DONETSK, Ukraine — The Ukrainian government vowed to push ahead Wednesday with military operations against pro-Russian separatists in the embattled east of the country after a big show of strength routing rebels from this city's international airport.
Petro Poroshenko, Ukraine's president-elect, said the "antiterrorist operation" against the rebels, whom he has likened to Somali pirates, "has finally really begun." In an interview with Germany's Bild newspaper, Poroshenko, 48, said he was in close contact with the Ukrainian interim government in Kiev.
Ukraine's military on Tuesday used Soviet-era fighter jets and attack helicopters to pound rebels and retake Donetsk's Sergei Prokofiev International Airport. The rebels, who said they suffered a heavy loss of life in the two-day operation, had seized the airport, the nation's second largest, in this eastern city on Monday, a day after Ukraine's presidential and mayoral elections.
Exchanges of machine-gun fire and explosions continued near the airport Wednesday.
Poroshenko, one of Ukraine's richest tycoons, convincingly won the May 25 presidential election in the first round. He said after his victory that he wants to pursue talks with Russian President Vladimir Putin, although he accused Russia of instigating the violence in the east.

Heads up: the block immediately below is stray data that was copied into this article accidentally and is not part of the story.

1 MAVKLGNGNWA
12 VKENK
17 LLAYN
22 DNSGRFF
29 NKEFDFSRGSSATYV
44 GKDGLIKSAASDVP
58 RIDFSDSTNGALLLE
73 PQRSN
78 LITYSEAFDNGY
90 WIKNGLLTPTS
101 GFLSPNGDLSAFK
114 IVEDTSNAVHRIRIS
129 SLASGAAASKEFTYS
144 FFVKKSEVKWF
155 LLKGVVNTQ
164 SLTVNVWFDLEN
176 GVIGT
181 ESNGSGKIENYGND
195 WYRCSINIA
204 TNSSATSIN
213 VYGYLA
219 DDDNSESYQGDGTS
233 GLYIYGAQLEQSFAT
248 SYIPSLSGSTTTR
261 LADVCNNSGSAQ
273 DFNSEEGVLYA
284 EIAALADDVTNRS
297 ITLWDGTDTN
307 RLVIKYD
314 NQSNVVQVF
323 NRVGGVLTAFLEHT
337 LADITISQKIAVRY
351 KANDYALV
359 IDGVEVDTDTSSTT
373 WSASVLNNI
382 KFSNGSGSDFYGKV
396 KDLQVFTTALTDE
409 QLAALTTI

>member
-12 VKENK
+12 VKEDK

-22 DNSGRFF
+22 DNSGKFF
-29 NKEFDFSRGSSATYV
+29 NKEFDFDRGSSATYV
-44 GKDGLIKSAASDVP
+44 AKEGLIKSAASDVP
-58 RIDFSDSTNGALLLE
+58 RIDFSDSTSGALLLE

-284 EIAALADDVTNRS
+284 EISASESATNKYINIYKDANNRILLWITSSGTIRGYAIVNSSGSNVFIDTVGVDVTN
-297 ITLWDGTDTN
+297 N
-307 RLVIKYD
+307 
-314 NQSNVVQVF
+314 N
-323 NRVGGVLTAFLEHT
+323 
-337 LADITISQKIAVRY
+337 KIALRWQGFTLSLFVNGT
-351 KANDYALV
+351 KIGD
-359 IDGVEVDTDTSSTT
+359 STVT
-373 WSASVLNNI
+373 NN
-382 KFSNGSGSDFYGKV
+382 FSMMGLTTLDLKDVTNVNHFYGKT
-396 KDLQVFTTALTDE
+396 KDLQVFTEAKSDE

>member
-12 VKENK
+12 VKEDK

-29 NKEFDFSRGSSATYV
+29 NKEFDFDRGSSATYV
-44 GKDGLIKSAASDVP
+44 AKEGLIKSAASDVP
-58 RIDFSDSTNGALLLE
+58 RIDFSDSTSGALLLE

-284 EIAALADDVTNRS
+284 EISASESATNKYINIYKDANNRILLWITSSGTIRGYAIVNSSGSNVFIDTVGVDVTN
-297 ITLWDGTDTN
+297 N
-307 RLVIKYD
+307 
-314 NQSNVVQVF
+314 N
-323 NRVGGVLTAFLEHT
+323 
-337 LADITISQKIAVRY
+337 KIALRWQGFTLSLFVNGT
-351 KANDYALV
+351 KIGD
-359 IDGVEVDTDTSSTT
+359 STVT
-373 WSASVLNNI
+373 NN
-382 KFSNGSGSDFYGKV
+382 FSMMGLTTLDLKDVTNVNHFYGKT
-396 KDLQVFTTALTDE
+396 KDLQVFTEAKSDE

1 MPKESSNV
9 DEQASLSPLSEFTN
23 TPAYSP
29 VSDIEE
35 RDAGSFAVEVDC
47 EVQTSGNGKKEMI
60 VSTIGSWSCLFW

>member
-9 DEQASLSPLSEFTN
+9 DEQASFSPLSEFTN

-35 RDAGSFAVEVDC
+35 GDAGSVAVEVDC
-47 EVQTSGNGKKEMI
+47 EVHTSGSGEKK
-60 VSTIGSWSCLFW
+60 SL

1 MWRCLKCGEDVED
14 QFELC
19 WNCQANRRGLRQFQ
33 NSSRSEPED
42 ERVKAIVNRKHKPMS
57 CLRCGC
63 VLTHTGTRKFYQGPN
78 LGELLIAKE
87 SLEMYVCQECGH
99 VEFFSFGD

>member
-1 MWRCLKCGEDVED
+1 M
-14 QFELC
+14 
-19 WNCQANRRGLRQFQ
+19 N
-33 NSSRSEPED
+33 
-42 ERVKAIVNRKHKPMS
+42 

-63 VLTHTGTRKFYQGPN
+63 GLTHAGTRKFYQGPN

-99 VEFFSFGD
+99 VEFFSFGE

"Russia's goal was, and is, to keep Ukraine so unstable that we accept everything that the Russians want," Poroshenko said in the interview. "I have no doubt that Putin could, with his direct influence, end the fighting."
Poroshenko said he intended to call on the United States for military supplies and training. He spoke Tuesday to President Barack Obama and was scheduled to meet with him in Europe next week.
In eastern Ukraine, Donetsk Mayor Aleksandr Lukyanchenko said on his website that the city, the capital of a region declared a sovereign republic by separatists after a chaotic referendum on self-rule, was "relatively calm" Wednesday morning.
But in the town of Marinka, about 20 miles west of Donetsk, 11 monitors from the Organization for Security and Cooperation in Europe were detained by an unidentified armed group for about seven hours Wednesday after being stopped at a roadblock, OSCE spokesman Michael Bociurkiw said.
He said the monitors, including one American, were released Wednesday evening under unclear circumstances and were escorted back to Donetsk. They had been on their way to another part of the country for security reasons, Bociurkiw said.